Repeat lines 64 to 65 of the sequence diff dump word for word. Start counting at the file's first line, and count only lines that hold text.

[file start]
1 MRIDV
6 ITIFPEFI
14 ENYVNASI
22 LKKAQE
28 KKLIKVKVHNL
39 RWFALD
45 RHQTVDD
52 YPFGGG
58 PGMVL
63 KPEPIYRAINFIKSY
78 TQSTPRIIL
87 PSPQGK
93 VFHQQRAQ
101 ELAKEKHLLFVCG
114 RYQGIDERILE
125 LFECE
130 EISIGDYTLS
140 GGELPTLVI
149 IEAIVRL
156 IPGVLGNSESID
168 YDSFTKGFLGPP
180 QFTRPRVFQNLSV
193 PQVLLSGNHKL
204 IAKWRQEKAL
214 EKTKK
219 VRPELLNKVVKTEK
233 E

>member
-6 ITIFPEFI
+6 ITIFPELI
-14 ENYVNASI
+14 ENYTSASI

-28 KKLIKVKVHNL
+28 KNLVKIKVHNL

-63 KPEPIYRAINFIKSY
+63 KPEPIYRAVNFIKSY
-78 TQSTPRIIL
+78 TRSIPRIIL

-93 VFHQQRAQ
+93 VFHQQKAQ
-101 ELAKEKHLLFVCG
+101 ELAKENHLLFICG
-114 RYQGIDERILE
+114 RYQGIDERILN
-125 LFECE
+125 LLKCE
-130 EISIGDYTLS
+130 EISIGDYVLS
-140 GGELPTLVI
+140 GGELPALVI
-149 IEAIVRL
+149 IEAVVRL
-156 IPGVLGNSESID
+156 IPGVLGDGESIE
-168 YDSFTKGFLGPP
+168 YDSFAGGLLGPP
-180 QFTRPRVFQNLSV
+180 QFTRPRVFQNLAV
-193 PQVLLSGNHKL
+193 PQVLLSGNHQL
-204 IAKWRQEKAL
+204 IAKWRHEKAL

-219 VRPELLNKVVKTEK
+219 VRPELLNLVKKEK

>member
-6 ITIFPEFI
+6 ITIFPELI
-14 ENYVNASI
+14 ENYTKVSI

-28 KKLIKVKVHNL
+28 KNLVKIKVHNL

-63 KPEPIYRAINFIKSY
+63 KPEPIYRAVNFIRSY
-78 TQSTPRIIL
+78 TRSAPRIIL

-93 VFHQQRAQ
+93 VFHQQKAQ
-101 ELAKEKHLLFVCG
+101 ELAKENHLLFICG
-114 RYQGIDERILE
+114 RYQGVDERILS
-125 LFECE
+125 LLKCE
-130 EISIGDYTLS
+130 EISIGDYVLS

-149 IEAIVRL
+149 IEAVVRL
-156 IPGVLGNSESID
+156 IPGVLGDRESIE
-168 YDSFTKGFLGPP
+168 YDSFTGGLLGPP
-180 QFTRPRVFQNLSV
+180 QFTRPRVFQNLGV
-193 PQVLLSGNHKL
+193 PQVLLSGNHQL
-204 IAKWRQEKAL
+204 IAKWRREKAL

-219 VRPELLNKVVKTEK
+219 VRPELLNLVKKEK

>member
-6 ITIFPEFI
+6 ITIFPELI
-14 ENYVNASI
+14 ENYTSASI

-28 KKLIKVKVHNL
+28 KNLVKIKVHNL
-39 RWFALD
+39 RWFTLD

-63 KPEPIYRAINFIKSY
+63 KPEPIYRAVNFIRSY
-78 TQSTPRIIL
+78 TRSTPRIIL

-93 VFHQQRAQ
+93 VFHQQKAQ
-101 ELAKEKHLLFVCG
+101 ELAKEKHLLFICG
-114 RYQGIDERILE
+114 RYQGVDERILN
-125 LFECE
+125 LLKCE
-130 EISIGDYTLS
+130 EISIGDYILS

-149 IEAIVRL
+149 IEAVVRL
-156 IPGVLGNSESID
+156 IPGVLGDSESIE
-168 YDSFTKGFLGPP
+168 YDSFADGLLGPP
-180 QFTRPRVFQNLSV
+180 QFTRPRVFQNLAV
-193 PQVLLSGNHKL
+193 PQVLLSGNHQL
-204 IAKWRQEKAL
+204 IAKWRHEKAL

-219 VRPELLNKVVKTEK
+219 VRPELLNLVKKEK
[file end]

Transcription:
+219 VRPELLNLVKKEK

>member